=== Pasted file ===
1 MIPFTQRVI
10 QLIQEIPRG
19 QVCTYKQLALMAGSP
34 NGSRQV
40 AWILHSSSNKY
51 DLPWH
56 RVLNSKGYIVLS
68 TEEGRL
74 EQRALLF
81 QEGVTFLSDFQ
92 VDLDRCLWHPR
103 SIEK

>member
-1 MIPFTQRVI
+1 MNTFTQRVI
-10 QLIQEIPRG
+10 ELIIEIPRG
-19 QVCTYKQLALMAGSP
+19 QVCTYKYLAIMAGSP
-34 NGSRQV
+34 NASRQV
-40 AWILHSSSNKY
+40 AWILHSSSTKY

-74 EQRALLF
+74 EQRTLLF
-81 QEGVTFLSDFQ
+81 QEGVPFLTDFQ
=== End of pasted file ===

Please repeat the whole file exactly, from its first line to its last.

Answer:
1 MIPFTQRVI
10 QLIQEIPRG
19 QVCTYKQLALMAGSP
34 NGSRQV
40 AWILHSSSNKY
51 DLPWH
56 RVLNSKGYIVLS
68 TEEGRL
74 EQRALLF
81 QEGVTFLSDFQ
92 VDLDRCLWHPR
103 SIEK

>member
-1 MIPFTQRVI
+1 MNTFTQRVI
-10 QLIQEIPRG
+10 ELIIEIPRG
-19 QVCTYKQLALMAGSP
+19 QVCTYKYLAIMAGSP
-34 NGSRQV
+34 NASRQV
-40 AWILHSSSNKY
+40 AWILHSSSTKY

-74 EQRALLF
+74 EQRTLLF
-81 QEGVTFLSDFQ
+81 QEGVPFLTDFQ